If you want to 'discourage' internet piracy and illegal downloads, you need to lower your prices, Communications Minister Malcolm Turnbull has told content owners, in the wake of the federal government’s plans to crack down on internet piracy.
Speaking to ABC Radio, Mr Turnbull said internet piracy has become a "big issue" and a "massive problem" for the creative industries. But he isn't blaming consumers entirely. Mr Turnbull said content owners also need to take responsibility by lowering the prices of their products if they wanted to "discourage piracy".
"There is an obligation on the content owners, if their concerns are to be taken seriously and they are by government, and if governments are to take action to help them prevent piracy, then they've got to play their part which is to make their content available universally and affordably."
For example, a quick search on the iTunes store shows that the movies Noah, Lego Movie, and The Other Woman cost $19.99 each in the US, while in Australia they cost $24.99.
"If you want to discourage piracy, the best thing you can do... is to make your content available globally, universally and affordably," he said. "Content owners... have got to justify why they are charging more to Australians. They've got to make their case too."
A range of new rules and penalties will force consumers to pay up before downloading files. Australia has one of the highest rates of online piracy in the world, proving costly to the nation's multibillion-dollar creative industry.
"It's become a massive problem for the content creators of Australia and right around the world. It is really undermining a very important industry globally and it is simply theft," Mr Turnbull said.
"The fundamental problem we've got is internet piracy is a big issue. I am a passionate defender of the internet and freedom on the internet, but freedom on the internet doesn't mean freedom to steal. It doesn't mean freedom to steal."
On Wednesday, the government unveiled proposals aimed at stopping piracy. They include forcing internet service providers (ISP) to block overseas sites known to offer illegal access to content.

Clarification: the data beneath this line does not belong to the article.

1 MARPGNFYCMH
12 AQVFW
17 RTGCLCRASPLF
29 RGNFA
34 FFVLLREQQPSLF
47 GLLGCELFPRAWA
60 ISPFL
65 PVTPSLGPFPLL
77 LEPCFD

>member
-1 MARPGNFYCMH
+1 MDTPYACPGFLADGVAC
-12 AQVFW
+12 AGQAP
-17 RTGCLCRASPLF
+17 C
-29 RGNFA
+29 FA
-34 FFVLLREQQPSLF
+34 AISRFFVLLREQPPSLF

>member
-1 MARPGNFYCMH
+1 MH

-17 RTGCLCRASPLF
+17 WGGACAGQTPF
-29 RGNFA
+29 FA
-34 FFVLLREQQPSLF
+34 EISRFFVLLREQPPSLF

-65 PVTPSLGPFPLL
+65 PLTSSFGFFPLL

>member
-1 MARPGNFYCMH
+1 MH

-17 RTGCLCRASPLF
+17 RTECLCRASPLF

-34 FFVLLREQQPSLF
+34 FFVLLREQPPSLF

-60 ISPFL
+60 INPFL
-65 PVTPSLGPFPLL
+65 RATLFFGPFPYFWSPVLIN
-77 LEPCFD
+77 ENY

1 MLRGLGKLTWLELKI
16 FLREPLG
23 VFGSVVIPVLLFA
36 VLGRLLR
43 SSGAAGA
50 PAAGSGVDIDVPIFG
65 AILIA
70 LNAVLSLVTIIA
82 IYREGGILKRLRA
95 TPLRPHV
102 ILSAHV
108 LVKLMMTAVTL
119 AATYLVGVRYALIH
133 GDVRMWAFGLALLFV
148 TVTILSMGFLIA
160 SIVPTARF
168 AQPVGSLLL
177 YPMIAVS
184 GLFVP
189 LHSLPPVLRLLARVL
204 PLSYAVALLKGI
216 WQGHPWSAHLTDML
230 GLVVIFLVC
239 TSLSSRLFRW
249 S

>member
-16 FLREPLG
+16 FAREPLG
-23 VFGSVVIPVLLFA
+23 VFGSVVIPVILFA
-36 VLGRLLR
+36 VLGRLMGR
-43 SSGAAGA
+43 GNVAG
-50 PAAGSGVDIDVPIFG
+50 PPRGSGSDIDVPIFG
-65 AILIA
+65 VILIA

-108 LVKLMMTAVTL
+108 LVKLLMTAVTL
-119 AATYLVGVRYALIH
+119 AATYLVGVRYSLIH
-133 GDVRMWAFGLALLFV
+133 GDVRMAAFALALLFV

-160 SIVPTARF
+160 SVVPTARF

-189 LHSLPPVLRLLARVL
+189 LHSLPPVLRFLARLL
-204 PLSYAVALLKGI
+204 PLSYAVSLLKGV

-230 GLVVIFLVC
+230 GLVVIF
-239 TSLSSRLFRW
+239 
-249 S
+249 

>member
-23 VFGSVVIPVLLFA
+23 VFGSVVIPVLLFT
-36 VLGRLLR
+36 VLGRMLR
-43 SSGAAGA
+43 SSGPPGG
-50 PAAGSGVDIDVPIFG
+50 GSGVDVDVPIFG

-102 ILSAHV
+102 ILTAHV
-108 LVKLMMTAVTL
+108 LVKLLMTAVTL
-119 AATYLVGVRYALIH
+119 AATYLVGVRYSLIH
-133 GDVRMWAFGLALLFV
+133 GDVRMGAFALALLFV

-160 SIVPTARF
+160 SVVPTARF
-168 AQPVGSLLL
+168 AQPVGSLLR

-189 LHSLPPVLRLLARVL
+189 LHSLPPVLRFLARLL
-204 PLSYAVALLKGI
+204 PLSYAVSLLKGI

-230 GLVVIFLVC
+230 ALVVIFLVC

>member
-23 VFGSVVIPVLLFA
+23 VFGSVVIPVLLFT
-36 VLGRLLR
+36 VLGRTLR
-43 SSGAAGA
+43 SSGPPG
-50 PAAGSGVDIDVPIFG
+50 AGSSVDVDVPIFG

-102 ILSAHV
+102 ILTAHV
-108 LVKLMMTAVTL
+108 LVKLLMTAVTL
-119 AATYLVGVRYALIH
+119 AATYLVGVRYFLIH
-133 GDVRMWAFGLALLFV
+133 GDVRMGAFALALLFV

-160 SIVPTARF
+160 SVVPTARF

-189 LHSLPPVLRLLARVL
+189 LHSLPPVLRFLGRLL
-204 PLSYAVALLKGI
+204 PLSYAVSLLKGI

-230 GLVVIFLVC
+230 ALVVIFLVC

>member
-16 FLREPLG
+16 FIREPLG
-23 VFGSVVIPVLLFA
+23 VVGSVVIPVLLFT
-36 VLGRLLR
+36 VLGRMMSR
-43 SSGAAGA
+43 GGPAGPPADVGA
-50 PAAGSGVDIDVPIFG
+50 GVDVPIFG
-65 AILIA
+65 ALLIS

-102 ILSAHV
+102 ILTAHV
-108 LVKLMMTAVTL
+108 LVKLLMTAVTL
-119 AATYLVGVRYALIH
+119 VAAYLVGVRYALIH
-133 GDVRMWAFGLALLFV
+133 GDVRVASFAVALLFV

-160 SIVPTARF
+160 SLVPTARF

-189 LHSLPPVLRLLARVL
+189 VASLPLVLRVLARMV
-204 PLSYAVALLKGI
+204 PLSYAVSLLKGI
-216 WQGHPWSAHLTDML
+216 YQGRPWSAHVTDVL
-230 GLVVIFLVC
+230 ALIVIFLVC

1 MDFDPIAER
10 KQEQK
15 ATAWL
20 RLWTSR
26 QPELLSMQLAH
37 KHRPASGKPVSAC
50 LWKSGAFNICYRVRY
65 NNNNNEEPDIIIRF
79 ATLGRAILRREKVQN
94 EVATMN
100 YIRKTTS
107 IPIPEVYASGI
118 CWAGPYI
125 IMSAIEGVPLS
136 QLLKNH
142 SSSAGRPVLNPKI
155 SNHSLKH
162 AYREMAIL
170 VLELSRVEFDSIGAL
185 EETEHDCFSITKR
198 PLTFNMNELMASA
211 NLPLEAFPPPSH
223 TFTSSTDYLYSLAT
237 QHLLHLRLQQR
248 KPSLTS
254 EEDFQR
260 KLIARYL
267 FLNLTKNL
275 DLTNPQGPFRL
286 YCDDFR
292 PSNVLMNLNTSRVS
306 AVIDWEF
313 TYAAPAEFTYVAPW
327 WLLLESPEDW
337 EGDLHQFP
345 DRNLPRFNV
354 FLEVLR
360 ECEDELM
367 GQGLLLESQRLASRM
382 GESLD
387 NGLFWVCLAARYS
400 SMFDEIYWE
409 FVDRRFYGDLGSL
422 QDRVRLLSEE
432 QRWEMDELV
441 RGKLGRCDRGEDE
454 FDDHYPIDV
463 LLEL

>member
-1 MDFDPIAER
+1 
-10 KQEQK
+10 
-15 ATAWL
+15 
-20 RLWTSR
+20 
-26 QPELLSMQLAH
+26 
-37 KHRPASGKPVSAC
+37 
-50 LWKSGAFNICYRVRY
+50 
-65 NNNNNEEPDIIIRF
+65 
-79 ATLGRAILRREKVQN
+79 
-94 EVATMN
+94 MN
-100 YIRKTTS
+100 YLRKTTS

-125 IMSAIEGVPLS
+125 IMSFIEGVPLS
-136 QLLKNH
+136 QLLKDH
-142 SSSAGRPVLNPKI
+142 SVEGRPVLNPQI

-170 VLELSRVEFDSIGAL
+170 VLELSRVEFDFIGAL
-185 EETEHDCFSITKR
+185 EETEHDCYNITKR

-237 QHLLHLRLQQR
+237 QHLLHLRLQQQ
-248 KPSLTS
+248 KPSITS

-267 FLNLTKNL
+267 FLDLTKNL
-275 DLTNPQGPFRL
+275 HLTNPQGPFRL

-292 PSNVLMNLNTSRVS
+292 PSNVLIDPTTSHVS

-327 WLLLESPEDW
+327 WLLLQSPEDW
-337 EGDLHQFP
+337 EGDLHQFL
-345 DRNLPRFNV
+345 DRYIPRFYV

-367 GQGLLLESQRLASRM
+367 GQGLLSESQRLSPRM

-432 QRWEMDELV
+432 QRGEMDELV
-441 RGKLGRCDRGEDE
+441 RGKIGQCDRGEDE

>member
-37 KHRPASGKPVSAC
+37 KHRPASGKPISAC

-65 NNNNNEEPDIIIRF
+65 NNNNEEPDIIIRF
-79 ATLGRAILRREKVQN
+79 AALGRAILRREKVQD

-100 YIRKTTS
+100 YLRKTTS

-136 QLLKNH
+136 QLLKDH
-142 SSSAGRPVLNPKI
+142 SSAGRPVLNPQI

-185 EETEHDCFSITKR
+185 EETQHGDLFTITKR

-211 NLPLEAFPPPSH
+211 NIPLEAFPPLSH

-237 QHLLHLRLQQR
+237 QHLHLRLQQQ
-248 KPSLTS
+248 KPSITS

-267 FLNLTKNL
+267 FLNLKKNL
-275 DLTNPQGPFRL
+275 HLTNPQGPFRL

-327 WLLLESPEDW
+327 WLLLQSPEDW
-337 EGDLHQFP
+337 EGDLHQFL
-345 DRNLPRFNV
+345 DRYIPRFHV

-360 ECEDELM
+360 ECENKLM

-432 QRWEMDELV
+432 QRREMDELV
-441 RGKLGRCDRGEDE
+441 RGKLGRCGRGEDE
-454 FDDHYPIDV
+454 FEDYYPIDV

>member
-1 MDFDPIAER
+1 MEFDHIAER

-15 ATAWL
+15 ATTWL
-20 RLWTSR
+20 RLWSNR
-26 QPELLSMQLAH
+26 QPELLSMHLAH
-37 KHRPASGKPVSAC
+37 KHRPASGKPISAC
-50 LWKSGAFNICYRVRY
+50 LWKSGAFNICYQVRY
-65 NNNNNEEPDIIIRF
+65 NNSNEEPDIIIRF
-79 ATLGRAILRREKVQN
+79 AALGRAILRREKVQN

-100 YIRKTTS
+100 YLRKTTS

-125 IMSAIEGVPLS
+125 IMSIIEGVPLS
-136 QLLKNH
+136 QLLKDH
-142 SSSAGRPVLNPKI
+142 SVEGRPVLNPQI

This would enable rights holders to apply for a court order commanding the ISP to ban certain sites.
There is also a move to change the Copyright Act so ISPs would be liable for allowing access to illegal content. The law change would consider what, if any, "reasonable steps" were taken by the provider to prevent piracy.
By way of penalty, internet users who download illegal content could receive warning notices and face access limitations if the behaviour continues.
While calling for public submissions on its proposals, the government said a range of factors was required to eliminate piracy, including law-abiding consumers and reasonably priced content.
Attorney-General George Brandis said any changes would take into account consumer interests.
"The government's preference is to create a legal framework that will facilitate industry co-operation to develop flexible and effective measures to combat online piracy," he said.
"The ease with which copyrighted content can be digitised and distributed online means there is no easy solution to preventing online copyright infringement," said Mr Brandism in a joint statement with Communications Minister Malcolm Turnbull.
"International experience has shown that a range of measures are necessary to reduce piracy and ensure that we can continue to take full advantage of the legitimate opportunities to create, provide and enjoy content in a digital environment."
Australians were among the viewers who illegally downloaded the season-four finale of Game of Thrones a record 1.5 million times within 12 hours of the show being aired.
Industry groups welcomed the government's proposed reforms. Village Roadshow co-chairman Graham Burke warns that Australia is on the precipice of losing valuable businesses if there is no change.
Game of Thrones distributor Foxtel said piracy had far-reaching impacts, and the pay TV provider had already moved to deter illegal downloads by providing content to Australian viewers as soon as possible following screenings overseas.
The Communications Alliance, which represents several leading ISPs, urged caution on some of the proposals. It said entities including schools, universities and libraries offering legitimate services could be caught in the revised act, leading to disadvantages for consumers.
The alliance called for the establishment of an industry scheme as the best way to address piracy.